2.8 Million People Signed up for Obamacare in Special Period, Officials Say

By Zachary Stieber
Zachary Stieber
Zachary Stieber
Zachary Stieber covers U.S. news, including politics and court cases. He started at The Epoch Times as a New York City metro reporter.
September 16, 2021 Updated: September 16, 2021

Some 2.8 million people signed up for health insurance during a special enrollment period, the Biden administration announced Wednesday.

There are now 12.2 million people enrolled in “Obamacare,” or the Affordable Care Act, in federal and state marketplaces, according to the Department of Health and Human Services, in addition to over 82 million people enrolled with Medicaid and the Children’s Health Insurance Program.

Most of the people who utilized the special period signed up through HealthCare.gov, according to government statistics. Approximately 738,000 signed up through state marketplaces across 15 states.

California, Connecticut, Washington, Nevada, New York, New Jersey, and Vermont are continuing special periods through the end of the year.

President Joe Biden ordered the national special period because of the COVID-19 pandemic. It lasted from Feb. 15 to Aug. 15.

The largest states saw the highest enrollment numbers, led by 542,067 Floridians and 416,987 Texans.

The enrollment numbers were nearly three times the enrollment seen during the same time frame in 2020 and nearly four times seen during the months in 2019.

“These numbers are encouraging, but we have more work to do to drive down the cost of health care for all Americans,” Biden said in a statement.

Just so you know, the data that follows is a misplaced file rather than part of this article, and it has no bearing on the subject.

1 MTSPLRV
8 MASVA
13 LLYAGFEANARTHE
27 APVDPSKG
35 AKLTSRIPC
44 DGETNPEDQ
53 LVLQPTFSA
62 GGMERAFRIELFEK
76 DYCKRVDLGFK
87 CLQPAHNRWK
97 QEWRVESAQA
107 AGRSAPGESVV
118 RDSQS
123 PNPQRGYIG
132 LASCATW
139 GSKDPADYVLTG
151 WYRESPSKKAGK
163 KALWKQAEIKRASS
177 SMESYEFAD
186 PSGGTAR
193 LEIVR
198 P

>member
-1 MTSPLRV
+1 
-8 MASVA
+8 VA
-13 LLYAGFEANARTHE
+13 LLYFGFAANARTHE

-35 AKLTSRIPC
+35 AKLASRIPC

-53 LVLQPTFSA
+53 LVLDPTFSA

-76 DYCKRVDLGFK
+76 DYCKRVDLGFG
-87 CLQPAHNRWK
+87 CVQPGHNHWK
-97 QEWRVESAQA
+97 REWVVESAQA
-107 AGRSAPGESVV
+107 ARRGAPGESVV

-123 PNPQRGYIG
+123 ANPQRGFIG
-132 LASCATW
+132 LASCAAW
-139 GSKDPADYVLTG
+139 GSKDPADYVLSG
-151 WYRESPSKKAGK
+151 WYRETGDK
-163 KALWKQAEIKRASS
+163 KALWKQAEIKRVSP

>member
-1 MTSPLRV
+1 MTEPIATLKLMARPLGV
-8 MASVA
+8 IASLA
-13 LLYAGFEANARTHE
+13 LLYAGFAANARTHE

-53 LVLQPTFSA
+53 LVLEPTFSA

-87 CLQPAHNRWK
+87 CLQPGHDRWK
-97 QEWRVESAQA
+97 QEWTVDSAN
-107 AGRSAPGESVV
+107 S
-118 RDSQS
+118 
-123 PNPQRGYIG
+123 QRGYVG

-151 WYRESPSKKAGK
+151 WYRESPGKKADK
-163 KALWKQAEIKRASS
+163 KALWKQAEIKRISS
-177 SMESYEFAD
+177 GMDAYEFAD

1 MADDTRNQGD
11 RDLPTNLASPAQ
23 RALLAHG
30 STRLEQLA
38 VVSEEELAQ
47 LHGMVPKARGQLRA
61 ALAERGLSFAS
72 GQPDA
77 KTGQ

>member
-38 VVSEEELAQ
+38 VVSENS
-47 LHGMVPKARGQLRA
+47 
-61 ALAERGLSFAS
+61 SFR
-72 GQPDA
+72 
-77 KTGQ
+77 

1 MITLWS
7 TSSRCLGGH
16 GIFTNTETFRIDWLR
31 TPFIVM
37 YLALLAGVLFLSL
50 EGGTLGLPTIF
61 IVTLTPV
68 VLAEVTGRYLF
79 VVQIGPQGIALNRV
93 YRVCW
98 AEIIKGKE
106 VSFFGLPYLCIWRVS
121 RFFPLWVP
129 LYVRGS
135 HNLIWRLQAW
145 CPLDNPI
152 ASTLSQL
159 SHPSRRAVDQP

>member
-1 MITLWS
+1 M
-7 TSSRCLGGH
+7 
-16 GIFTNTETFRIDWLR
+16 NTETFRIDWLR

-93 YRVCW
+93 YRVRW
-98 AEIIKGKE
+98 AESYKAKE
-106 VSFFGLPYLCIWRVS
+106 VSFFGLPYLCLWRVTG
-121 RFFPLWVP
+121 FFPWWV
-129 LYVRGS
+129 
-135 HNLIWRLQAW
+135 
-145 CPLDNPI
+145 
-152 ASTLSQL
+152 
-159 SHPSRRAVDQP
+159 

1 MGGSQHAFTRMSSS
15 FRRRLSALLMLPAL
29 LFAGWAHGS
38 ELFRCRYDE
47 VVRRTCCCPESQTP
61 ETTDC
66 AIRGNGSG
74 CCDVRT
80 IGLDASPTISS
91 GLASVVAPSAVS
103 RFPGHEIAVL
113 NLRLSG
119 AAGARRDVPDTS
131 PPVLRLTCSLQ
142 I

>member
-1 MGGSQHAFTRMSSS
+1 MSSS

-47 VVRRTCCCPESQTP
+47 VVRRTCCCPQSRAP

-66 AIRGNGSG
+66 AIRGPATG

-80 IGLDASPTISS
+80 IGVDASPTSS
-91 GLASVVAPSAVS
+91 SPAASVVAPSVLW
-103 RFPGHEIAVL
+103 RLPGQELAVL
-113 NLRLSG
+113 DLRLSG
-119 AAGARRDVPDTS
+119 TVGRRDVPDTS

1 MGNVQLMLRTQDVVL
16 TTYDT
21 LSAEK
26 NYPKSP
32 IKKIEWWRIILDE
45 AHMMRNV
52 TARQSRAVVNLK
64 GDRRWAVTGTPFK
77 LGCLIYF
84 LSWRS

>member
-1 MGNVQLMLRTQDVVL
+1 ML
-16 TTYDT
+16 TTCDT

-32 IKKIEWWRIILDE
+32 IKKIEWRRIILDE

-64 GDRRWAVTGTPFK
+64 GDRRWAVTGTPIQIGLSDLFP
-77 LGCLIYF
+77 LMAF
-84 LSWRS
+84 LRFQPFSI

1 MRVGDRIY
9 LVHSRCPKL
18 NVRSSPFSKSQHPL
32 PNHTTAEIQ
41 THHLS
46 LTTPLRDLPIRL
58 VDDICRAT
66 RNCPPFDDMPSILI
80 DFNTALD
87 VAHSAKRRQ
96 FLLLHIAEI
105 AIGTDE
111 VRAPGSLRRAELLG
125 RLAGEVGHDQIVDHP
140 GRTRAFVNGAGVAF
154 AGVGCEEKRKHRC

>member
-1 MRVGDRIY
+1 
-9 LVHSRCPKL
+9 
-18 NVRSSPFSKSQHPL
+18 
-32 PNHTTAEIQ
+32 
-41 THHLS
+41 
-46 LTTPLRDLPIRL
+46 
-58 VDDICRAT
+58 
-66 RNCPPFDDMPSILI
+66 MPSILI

The president noted that his agenda includes lowering prescription drug costs by letting Medicare negotiate drug prices as well as providing health care premium tax cuts for poor Americans and extending Medicaid to millions more.

“I urge Congress to act quickly to deliver for the American people—to keep up the vital work of expanding access and lowering health care costs across the board, and to continue building on the strong foundation of the Affordable Care Act,” Biden said.

But the plan to lower drug costs hit a roadblock on Wednesday when three moderate Democrats—Reps. Scott Peters (Calif.), Kurt Schrader (Ore.), and Kathleen Rice (N.Y.)—joined Republicans on the House Energy and Commerce Committee in voting against a bill backed by Biden and House Speaker Nancy Pelosi (D-Calif.).

The group, along with two other Democrats, had introduced their own bill taking aim at prescription drug costs that does not go as far as the Biden-backed one.

The bill favored by the president and Pelosi may be advanced after all because it’s being marked up in a second committee. But Democrats can only afford three defections in a full floor vote, making it uncertain that the party could pass it there.

Zachary Stieber
Zachary Stieber covers U.S. news, including politics and court cases. He started at The Epoch Times as a New York City metro reporter.